Thanksgiving

I grew up eating the same meal every Thanksgiving. Turkey, natch, with a simple bread stuffing, mashed potatoes, gravy, creamed onions (much better than they sound), and the ubiquitous green bean casserole. You know, the one with cream of mushroom soup and canned French-fried onion rings on top. We’d also have freshly baked rolls, my mother’s sweet pickles, canned ripe olives that we would stick on our fingers, and lots of pie (pumpkin, of course, but usually mince and often something like gooseberry, too).

My mother and grandmother would spend all day in the kitchen. When I was young my job was feeding oranges and fresh cranberries into a meat grinder to make our traditional relish (this was pre-Cuisinart), and trying to keep the bright red juice off the floor. While Uncle Olie watched football on TV, Aunt Margaret sipped a vodka cocktail and came in only to make the gravy, which she did using nothing fancier than a big wooden spoon.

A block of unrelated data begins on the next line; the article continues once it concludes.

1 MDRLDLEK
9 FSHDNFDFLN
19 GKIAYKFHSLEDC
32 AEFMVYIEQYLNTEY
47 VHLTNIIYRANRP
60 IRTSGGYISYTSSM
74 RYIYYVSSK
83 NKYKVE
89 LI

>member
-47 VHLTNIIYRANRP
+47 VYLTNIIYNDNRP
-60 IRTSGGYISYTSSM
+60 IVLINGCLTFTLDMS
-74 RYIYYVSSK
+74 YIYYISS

Call me sentimental, but I still prepare the same meal* every year. I heard Jacques Pepin say that Thanksgiving was his favorite holiday because it’s about sharing good food with people you care for, and I have to agree. You don’t need to impress anyone with exotic preparations or pretensions of fine dining. Just serve real good food.

Roll over the Thanksgiving tab under Real Good Recipes above for my T-day recipes; if you don’t want to cook a whole turkey, try turkey thigh confit.

Cranberry-Orange Relish

Creamed Onions

Gravy

Green Bean Casserole

Mashed Potatoes

Stuffing

Turkey

*well, almost the same…I skip the industrial green bean casserole and make caramelized brussels sprouts or sweet potatoes with bacon and maple syrup (or both) instead